Lauder’s wisdom

On March 18 inst., Ronald S. Lauder, President of the World Jewish Congress (WJC), published an opinion piece titled Israel’s Self-Inflicted Wounds. Of all places, he chose to publish it, in the New York Times,  infamous for  making its business to malign or attack Israel through its biased, misleading and, at times, false news reporting.

The piece, somewhat inappropriate for someone occupying his current position, having already been rightly criticised by a number of political commentators, I do not intend to focus cover the same grounds.

Some years back, I attended an introductory seminar for lawyers on the art and science of mediation and arbitration.  The instructor began the seminar by telling us the following anecdote:

There was once an old man, which I shall name Justin, whom the people of his village considered to be infallibly wise and judicious. And so it was that whenever the villagers had a dispute or a difference of opinion which they could not resolve among themselves, they invariably turned to him to get the matter sorted out and settled.

One day, as Justin was about to have his morning coffee in peace and quiet at the village’s outdoor coffee shop, he heard two boys arguing loudly and increasingly vehemently  about something or another which he could not quite make out. The arguments went on and appeared to be verging on a fist fight. Justin upset at being unable to enjoy his coffee, finally got fed up, went to see what all the fuss was about. When he got near the boys, he cut across a row of villagers and asked the boys in a severe tone of voice, what they were fighting about. They, in turn, pointed to an orange on the ground and shouted some sort of claim to it, which Justin did not quite hear.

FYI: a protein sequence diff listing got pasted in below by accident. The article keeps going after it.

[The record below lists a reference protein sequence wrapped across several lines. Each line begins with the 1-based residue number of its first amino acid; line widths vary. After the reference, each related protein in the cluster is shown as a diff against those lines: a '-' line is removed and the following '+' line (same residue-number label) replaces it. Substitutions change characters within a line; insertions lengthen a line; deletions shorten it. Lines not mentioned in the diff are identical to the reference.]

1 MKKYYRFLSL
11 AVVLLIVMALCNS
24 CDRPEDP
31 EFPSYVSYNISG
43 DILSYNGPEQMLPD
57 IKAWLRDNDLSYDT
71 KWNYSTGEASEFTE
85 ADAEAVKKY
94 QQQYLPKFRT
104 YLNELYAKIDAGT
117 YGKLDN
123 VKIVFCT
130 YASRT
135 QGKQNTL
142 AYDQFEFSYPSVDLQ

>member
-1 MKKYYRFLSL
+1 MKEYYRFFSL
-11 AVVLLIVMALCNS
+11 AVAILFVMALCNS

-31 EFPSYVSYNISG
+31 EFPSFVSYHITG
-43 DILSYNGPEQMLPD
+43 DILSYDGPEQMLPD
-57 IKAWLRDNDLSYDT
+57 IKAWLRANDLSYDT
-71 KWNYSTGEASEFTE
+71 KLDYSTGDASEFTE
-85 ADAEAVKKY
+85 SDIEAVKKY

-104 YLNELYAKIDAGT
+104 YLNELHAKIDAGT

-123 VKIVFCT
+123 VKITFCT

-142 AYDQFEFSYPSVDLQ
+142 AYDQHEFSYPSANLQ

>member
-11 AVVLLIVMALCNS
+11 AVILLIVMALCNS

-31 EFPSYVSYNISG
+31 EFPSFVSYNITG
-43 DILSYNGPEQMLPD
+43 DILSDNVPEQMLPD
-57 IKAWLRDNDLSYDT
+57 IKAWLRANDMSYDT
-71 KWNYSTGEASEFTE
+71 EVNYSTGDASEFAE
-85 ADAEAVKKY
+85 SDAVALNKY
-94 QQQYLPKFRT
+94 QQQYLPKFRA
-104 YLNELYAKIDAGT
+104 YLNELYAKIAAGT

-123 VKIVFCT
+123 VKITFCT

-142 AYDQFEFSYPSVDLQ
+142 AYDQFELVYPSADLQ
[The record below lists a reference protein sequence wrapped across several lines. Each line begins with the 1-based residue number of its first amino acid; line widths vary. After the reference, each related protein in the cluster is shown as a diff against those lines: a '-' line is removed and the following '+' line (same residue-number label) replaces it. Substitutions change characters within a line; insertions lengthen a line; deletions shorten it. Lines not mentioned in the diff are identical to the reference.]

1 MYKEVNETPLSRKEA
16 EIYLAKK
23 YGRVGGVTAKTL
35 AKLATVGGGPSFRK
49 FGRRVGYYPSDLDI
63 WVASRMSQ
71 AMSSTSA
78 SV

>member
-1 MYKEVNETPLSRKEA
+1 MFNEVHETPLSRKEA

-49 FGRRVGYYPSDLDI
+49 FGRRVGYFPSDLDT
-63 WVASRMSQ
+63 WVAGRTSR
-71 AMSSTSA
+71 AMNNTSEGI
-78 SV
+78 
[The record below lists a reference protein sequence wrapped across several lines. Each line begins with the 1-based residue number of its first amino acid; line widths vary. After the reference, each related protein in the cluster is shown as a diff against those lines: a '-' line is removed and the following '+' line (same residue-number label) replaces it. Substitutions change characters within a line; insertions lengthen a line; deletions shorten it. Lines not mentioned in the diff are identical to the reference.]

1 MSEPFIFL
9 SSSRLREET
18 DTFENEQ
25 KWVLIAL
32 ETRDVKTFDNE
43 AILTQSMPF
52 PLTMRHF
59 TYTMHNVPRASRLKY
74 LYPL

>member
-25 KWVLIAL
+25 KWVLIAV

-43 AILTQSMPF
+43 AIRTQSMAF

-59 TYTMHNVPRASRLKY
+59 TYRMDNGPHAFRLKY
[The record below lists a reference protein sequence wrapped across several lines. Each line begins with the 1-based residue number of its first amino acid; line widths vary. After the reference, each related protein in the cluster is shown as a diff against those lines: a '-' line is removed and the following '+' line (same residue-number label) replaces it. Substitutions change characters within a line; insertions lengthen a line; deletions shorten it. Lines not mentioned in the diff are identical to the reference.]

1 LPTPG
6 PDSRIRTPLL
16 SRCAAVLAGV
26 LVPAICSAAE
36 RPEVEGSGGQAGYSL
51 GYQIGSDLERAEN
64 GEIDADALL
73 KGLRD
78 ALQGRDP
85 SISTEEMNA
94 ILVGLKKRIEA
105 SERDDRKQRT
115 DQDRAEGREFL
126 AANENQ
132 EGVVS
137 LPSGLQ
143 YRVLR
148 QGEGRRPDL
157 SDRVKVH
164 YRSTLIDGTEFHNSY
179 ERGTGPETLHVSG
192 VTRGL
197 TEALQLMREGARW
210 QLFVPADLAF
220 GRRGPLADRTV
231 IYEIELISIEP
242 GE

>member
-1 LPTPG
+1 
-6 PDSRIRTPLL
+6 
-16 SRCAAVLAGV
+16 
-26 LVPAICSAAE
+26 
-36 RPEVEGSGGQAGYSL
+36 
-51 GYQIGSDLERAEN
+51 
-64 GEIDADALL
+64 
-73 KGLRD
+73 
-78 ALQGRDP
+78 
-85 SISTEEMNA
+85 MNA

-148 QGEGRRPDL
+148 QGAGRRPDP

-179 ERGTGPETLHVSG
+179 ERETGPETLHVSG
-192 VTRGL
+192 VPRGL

He looked at them and at the orange and then said: “I do not know what this fuss is all about”. Enjoying an unblemished record of solving big and little, complex or simple disputes among the villagers, he confidently told the boys to bring the orange to him and that he would solve their problem forthwith. By the time the boys settled down, brought the orange and placed it on Justin’s table, quite a few curious villagers had gathered around to watch the proceedings. Justin told the boys “look here!” He then took out his pocket knife and sliced the orange into two absolutely equal halves before the boys could get out a word edgewise. The villagers shouted, cheered and clapped saying: “Well-done, well done!”

The boys stood silent. They stared at the halves, almost began to cry, but then became angry and attacked the old man.

The villagers and the old man were startled by this turn of events.

Finally, after the boys were restrained by the villagers, Justin turned to them and asked: «What’s the matter with you two shameless little goons? You had a problem that you could not manage to solve by yourselves and I solved it for you. Look here, I cut you each a perfect half and spared you from physical injury and pain”

The two boys looked at him and then they both jumped on him, kicking and punching, one shouting: “But I only wanted the skin!”, while the other yelled: “And I only wanted the pulp!”

When Lauder asserts that “the only path forward is the two-state solution” (Italics mine), he is doing no better than the old man. Based on the way the facts on the ground have evolved and now stand, Lauder’s assertion is neither wise nor judicious, especially when the Palestinians want both the skin and the pulp of the entire orange, while the Israelis are reasonably and lawfully asking for only part of the pulp and part of the skin.

About the Author
Doğan Akman was born and schooled in Istanbul, Turkey. Upon his graduation from Lycee St. Michel, he immigrated to Canada with his family. In Canada, he taught university in sociology-criminology and social welfare policy and published some articles in criminology journals After a stint as a Judge of the Provincial Court (criminal and family divisions) of the Province of Newfoundland and Labrador, he joined the Federal Department of Justice working first as a Crown prosecutor, and then switching to civil litigation and specialising in aboriginal law. Since his retirement he has published articles in Sephardic Horizons and e-Sefarad and in an anthology edited by Rifat Bali titled This is My New Homeland and published in Istanbul.
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